This Notice does not create new legal or regulatory requirements or new interpretations of existing requirements, nor does it relieve firms of any existing obligations under federal securities laws and regulations. Members may consider the information in this Notice in developing new, or modifying existing, practices that are reasonably designed to achieve compliance with relevant regulatory obligations based on the member’s size and business model.
FINRA notes that it is issuing a companion notice, Regulatory Notice 23-09, requesting comment on whether changes to FINRA rules, operations or administrative processes would enhance the capital-raising process without compromising protections for investors and issuers. FINRA encourages members to provide feedback pursuant to that Notice.
Per Regulatory Notice 23-09, FINRA promotes the capital raising process through appropriately tailored rules for its members that are designed to promote transparency and to establish important standards of conduct for the benefit of all market participants, including investors and issuers.
In 2017, in Regulatory Notice 17-14, FINRA requested comment on ways to increase efficiency and reduce unnecessary burdens on the capital raising process. Since that time, FINRA has completed certain actions (including rule changes) and is undertaking additional actions, that promote capital formation. While these actions increase efficiency and reduce unnecessary burdens on the capital-raising process, FINRA is requesting comment on whether additional changes to these or other FINRA rules, operations or administrative processes would further enhance the capital-raising process without compromising protections for investors and issuers.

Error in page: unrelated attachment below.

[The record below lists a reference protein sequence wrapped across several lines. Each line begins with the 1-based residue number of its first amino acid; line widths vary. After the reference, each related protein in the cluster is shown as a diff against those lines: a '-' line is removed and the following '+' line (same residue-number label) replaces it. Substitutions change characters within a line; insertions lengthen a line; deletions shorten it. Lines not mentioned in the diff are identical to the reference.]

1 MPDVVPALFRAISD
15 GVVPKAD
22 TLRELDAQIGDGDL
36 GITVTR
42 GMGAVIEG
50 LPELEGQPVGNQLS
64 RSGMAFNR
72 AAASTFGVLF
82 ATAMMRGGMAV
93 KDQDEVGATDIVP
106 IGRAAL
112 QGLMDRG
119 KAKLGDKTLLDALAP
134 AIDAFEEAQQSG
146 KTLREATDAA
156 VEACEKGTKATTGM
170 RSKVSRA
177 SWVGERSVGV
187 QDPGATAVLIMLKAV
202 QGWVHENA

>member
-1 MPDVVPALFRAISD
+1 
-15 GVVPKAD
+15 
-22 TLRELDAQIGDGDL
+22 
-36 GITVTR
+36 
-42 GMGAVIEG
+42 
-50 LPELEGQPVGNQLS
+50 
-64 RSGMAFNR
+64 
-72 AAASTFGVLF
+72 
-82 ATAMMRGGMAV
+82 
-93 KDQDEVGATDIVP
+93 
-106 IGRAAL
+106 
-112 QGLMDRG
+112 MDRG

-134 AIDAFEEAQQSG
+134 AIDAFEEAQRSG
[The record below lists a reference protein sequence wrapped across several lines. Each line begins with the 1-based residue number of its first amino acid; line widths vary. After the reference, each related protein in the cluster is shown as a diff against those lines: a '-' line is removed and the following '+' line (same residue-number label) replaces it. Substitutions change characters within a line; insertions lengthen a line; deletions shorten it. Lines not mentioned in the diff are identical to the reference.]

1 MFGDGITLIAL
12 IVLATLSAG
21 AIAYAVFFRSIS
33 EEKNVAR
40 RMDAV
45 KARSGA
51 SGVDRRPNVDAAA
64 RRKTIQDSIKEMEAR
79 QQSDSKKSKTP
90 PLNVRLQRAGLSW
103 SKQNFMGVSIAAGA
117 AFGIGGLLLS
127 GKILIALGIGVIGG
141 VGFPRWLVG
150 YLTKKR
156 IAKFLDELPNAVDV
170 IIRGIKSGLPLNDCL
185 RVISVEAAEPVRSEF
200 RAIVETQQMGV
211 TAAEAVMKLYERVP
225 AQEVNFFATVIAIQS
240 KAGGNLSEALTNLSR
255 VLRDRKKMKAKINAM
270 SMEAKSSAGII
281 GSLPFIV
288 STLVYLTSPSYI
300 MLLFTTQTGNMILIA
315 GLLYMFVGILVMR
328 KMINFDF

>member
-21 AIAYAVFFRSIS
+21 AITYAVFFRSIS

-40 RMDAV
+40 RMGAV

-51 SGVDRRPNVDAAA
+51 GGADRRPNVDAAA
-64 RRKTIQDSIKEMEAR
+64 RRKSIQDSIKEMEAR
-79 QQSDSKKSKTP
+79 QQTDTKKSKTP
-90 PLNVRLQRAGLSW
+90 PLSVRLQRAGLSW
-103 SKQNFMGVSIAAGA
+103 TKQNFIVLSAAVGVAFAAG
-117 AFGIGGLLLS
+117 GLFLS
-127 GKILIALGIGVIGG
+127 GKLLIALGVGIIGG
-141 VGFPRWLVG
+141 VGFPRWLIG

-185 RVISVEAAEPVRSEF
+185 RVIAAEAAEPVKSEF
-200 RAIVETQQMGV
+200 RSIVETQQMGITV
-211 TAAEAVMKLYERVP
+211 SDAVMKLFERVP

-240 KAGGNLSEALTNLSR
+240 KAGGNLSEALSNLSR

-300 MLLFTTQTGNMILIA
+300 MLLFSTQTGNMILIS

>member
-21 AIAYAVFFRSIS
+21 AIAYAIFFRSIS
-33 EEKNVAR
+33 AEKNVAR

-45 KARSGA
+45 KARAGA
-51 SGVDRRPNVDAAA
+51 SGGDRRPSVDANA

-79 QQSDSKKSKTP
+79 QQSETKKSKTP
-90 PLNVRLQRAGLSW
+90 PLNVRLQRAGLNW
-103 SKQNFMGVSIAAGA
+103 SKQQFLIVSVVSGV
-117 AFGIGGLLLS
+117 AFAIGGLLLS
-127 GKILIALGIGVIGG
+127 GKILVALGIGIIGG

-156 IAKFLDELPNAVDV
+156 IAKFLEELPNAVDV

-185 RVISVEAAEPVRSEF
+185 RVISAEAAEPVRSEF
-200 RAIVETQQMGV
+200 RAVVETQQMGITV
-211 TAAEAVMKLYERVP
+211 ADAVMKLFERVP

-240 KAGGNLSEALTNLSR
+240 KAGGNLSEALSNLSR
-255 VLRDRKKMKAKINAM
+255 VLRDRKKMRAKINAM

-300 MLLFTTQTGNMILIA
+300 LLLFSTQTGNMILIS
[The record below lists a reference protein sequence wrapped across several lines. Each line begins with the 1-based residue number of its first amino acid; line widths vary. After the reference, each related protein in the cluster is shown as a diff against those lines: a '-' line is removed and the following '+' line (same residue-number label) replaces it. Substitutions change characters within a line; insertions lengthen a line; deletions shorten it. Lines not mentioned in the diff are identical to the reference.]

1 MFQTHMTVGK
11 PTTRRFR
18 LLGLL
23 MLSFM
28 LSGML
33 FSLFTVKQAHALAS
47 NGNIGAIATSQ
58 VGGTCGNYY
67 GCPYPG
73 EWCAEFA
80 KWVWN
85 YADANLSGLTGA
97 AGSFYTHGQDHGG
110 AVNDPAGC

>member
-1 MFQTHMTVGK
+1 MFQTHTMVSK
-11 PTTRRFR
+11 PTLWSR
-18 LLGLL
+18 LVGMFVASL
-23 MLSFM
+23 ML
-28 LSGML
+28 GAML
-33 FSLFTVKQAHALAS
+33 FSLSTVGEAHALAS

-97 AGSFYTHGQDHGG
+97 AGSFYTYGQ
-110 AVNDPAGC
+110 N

Comment Period Expires: August 7, 2023
Per Regulatory Notice 23-10, FINRA requests comment on a proposal to facilitate centralized access to members’ order execution quality reports for NMS stocks that are required to be published by market centers under Rule 605 of Regulation NMS. Under the proposal, FINRA members would be required to provide their Rule 605 reports to FINRA, which FINRA would publish in a centralized location on the FINRA website.
Comment Period Expires: July 31, 2023
There were no Special Notices in May.